You are invited to a Public Celebration of Bob Beyster’s Life on Saturday, January 31, 2015, at 2:00 p.m. To attend, please register here.

Hilton San Diego Resort & Spa
1775 East Mission Bay Drive
San Diego, CA 92109

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Dr. J. Robert Beyster – Husband, Father, & Entrepreneur
1924 – 2014

Thank you to the hundreds of friends and colleagues who have shared their stories about Bob. Please keep sending them via the blog.

We are looking forward to bringing his many friends together to continue sharing tributes and stories. To help us plan the event, please register before January 27th!

We look forward to seeing you soon!

The Beyster Family

6 Responses to “A Public Celebration of Bob Beyster’s Life”

  1. 1 Lyle Dunbar

    I am sorry to hear of Dr. Beyster’s passing, but I am proud to have been a part of his successful life story. I remembered my interview with him in 1971 when I hired on to SAIC (SAI at the time) and helped start the 3rd office of SAIC in Los Angeles with Chris Busch. I was a young engineer with no concept of entrepreneurship. He taught me and many others how to be an entrepreneur. It was a good news and bad news story for SAIC. He taught us how to do it at SAIC, and then many of us left SAIC to do it ourselves! I have spent my entire career as a “serial entrepreneur” since leaving SAIC. I sold my DR Technologies company in 2009; but couldn’t stop being an entrepreneur. At age 69, I am on my fourth successful iteration- SAIC, SPARTA, DR Technologies, and now Utility Composite Solutions International. I always remember Bob’s response when we would go to his office to celebrate a recent success. It could be paraphrased into the simple statement- What are you doing for me tomorrow?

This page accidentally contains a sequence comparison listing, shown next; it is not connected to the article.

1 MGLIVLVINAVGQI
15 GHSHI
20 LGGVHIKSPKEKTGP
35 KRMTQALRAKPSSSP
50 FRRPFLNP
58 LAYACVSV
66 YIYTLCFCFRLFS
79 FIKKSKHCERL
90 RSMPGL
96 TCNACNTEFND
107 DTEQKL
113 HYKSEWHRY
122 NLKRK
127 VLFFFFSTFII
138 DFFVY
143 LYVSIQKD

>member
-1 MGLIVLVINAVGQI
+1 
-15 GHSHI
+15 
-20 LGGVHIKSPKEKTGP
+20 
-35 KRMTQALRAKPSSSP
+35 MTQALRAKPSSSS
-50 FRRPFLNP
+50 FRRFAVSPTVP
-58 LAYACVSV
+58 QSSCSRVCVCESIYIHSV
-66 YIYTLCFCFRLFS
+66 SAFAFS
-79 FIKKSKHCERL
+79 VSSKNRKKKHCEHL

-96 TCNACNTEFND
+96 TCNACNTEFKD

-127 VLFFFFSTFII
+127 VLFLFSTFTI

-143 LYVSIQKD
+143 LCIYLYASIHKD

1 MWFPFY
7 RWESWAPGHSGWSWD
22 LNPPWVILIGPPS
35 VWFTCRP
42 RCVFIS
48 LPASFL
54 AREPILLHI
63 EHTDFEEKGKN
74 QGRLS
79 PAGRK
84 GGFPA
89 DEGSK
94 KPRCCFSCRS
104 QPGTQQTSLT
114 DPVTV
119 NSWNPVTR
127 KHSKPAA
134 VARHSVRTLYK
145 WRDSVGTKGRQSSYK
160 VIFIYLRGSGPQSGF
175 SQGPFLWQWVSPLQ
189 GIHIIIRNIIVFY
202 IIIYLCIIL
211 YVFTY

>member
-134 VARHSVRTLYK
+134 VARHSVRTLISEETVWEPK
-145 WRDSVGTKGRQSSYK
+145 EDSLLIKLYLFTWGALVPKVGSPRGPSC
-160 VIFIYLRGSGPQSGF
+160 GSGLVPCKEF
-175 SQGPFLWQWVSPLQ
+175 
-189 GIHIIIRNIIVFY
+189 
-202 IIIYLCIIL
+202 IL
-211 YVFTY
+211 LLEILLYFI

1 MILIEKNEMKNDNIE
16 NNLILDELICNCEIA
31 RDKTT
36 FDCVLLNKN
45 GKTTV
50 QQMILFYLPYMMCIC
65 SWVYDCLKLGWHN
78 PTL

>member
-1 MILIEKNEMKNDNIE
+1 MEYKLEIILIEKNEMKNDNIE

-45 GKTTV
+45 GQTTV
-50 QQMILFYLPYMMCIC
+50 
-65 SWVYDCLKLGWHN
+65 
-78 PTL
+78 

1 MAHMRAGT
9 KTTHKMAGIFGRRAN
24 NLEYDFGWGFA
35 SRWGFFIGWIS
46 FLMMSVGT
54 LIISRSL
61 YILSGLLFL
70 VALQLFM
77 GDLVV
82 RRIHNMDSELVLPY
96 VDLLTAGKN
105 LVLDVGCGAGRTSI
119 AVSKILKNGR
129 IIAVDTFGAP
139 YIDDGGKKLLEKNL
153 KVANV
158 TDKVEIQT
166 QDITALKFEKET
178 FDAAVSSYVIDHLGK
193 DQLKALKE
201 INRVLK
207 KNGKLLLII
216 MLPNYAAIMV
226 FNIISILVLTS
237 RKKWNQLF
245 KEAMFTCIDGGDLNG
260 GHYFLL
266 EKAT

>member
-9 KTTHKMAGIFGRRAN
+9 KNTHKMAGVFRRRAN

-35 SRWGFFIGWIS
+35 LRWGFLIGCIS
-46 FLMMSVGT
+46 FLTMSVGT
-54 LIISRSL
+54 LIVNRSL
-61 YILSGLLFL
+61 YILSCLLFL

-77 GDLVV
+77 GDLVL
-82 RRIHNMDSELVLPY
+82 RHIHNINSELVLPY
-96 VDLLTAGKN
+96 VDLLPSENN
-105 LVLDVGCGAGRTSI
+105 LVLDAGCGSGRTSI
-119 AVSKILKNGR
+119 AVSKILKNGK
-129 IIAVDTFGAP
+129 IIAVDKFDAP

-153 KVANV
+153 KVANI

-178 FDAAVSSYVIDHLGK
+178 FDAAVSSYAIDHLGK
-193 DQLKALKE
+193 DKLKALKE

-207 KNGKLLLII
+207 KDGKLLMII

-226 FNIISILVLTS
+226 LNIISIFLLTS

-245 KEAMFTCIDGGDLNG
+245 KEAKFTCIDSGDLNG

Lyle Dunbar, SAIC Class of 1971-1982.

  2. 2 Jim Martin Family

    There is no way to calculate the influence one man, Bob Beyster, has had on so many lives. The Martin family have all be blessed with our association with SAIC. It not only brought us to La Jolla, but had an impact on each of our children’s lives and ours. It opened up vistas that we had not even imagined. Thank you, thank you.
    Of all the wonderful ideas that Bob had , the best was undoubtedly asking Betty Jean Brock to be his wife. There is a saying about someone that is so applicable to Betty. She walked about and did not know how her light shown.